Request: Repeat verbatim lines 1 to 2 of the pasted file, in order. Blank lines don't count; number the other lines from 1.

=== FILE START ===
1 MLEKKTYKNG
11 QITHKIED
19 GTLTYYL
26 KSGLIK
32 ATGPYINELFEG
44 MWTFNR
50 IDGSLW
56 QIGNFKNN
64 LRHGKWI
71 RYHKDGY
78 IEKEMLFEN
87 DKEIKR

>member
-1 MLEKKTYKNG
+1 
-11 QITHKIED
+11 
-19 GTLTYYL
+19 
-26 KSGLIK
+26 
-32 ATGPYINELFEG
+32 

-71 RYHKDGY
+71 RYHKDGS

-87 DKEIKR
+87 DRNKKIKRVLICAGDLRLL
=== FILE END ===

1 MLEKKTYKNG
11 QITHKIED